During his historic trip down the Belmont Park homestretch in 1973, Ron Turcotte briefly took his eyes off the wire three times. He glanced behind to see the vast distance he had opened up on the other horses in the Belmont Stakes field. A peek toward the grandstand showed a disbelieving crowd, looking like a rough sea as people leapt to their feet.

It wasn't until the third look that Turcotte realized what Secretariat was about to do.

"When we came closer to the wire, I saw that we were going to shatter the record,'' the jockey said Tuesday. "I turned a little bit and saw the clock at 2:24. I believed it, because I saw it.''

The numbers that size up the big red horse remain unfathomable to this day. A time of 2 minutes, 24 seconds for a mile and a half, a world record that still stands. A victory margin of 31 lengths in the Belmont. A winning time of 1:59 2/5 in the Kentucky Derby, still the fastest after 37 years. The first Triple Crown winner in a quarter-century.

But that's far too mechanical a way to recall the horse by which all others are measured. Most of the fans he made during his career -- including this one, who watched his Belmont victory on a tiny black-and-white TV set up in a barn -- remember the way he made them feel every time he stepped onto the track. Just looking at that massive chestnut, with the bearing of a sovereign, created that little shiver of anticipation you get when you feel history hovering in the air. Nothing seemed impossible for him. And when he delivered, you knew you had seen something you'd never forget.

This Friday, the movie "Secretariat'' will open across a country where horse racing has faded into the sporting background. Turcotte, and others in the industry, hope the film will generate new interest in racing. While that seems far too much to ask, it will introduce Big Red to a fresh audience and renew his memory with millions of established fans -- a tribute he deserves 21 years after his death.

"In my opinion, we still haven't seen any horse that could do what Secretariat could do and do it as easy as he could," said Turcotte, who rode Secretariat in all but three of his 21 races. "Some people say I'm prejudiced. But he was as if God decided to make the perfect horse."

Turcotte's racing career ended only five years after Secretariat's, when he was paralyzed from the waist down in a 1978 riding accident. He and Penny Chenery, Secretariat's owner, have remained tireless keepers of the Big Red legend.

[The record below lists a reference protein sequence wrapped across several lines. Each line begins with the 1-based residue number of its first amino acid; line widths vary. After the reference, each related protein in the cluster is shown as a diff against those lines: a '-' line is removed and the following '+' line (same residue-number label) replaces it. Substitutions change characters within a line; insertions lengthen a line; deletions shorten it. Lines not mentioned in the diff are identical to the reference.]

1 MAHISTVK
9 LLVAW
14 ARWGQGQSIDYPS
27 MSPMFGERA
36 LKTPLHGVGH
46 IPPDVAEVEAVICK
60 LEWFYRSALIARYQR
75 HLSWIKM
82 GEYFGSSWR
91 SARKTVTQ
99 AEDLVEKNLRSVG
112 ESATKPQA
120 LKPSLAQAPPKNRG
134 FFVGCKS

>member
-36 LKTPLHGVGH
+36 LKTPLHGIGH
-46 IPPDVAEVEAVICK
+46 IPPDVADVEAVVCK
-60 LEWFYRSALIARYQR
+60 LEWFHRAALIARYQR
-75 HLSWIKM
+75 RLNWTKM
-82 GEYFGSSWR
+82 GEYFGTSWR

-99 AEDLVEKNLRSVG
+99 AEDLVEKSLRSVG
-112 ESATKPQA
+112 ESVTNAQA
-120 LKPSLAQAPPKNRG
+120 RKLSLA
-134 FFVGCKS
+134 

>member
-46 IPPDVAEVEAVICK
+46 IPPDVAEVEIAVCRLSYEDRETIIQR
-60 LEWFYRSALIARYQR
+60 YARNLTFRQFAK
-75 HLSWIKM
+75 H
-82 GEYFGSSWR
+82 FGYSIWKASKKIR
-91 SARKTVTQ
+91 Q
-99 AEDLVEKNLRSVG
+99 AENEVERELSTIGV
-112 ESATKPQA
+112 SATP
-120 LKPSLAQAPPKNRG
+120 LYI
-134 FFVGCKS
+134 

God's perfect horse has his own website (secretariat.com), a foundation that raises money for equine-related charities and even that modern symbol of sports immortality: a bobblehead. His story has been told in an ESPN documentary and several books. But despite many requests over the years, neither Turcotte nor Chenery had agreed to sell the rights for a studio film.

Disney got the deal done. As ardent fans have discovered in advance screenings, the movie is hardly a documentary. It was impossible to cast convincing lookalikes for one of the most magnificent racehorses in history, and plenty of facts were spun Disney-style to create dramatic tension or comedy.

But Chenery was more concerned with conveying what Secretariat meant to the people in his orbit. She wanted the story to become an inspirational family film, and much of it centers on how she took on the male-dominated racing establishment by running Meadow Farm after her father's death -- a chapter of the Secretariat saga that deserves a wider telling.

"Secretariat'' has much in common with "Seabiscuit,'' the well-regarded 2003 movie about another celebrated horse. Racing groups rallied heavily behind that movie, hoping it could drum up publicity for a sport whose attendance has plummeted over the past 30 years. But "Seabiscuit,'' though popular, couldn't shoulder that burden.

America's equine stars likely will continue to play to much smaller audiences. There still is history being shaped by horses whose presence evokes Secretariat; Turcotte is a fan of Zenyatta, the charismatic mare who has won all 19 career races and charms crowds with her bowing and dancing.

Secretariat, though, will always stand alone. Here's a tip for those moviegoers who haven't seen the real thing: Go to YouTube and watch the video of his Belmont Stakes victory. Hear Chick Anderson cry, "He is moving like a tremendous machine!'' See him pull away in that race like no horse before or since. And believe, as Turcotte did, in the perfect horse.

Rachel Blount • rblount@startribune.com